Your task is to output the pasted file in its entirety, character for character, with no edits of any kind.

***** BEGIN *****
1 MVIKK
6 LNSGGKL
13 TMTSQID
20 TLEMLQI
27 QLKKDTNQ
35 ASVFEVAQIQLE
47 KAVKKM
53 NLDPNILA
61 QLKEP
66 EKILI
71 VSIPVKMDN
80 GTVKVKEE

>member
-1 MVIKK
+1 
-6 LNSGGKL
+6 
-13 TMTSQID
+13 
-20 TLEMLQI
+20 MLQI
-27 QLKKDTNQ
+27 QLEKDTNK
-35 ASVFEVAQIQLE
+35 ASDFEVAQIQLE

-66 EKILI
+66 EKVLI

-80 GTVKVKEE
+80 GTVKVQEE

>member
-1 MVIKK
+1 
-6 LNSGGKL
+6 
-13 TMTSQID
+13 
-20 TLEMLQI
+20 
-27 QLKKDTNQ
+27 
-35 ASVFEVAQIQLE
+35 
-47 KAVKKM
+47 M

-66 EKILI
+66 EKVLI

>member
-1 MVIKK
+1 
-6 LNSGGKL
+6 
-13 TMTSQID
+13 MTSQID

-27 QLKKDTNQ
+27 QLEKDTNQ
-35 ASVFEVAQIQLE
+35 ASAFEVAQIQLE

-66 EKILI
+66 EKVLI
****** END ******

1 MVIKK
6 LNSGGKL
13 TMTSQID
20 TLEMLQI
27 QLKKDTNQ
35 ASVFEVAQIQLE
47 KAVKKM
53 NLDPNILA
61 QLKEP
66 EKILI
71 VSIPVKMDN
80 GTVKVKEE

>member
-1 MVIKK
+1 
-6 LNSGGKL
+6 
-13 TMTSQID
+13 
-20 TLEMLQI
+20 MLQI
-27 QLKKDTNQ
+27 QLEKDTNK
-35 ASVFEVAQIQLE
+35 ASDFEVAQIQLE

-66 EKILI
+66 EKVLI

-80 GTVKVKEE
+80 GTVKVQEE

>member
-1 MVIKK
+1 
-6 LNSGGKL
+6 
-13 TMTSQID
+13 
-20 TLEMLQI
+20 
-27 QLKKDTNQ
+27 
-35 ASVFEVAQIQLE
+35 
-47 KAVKKM
+47 M

-66 EKILI
+66 EKVLI

>member
-1 MVIKK
+1 
-6 LNSGGKL
+6 
-13 TMTSQID
+13 MTSQID

-27 QLKKDTNQ
+27 QLEKDTNQ
-35 ASVFEVAQIQLE
+35 ASAFEVAQIQLE

-66 EKILI
+66 EKVLI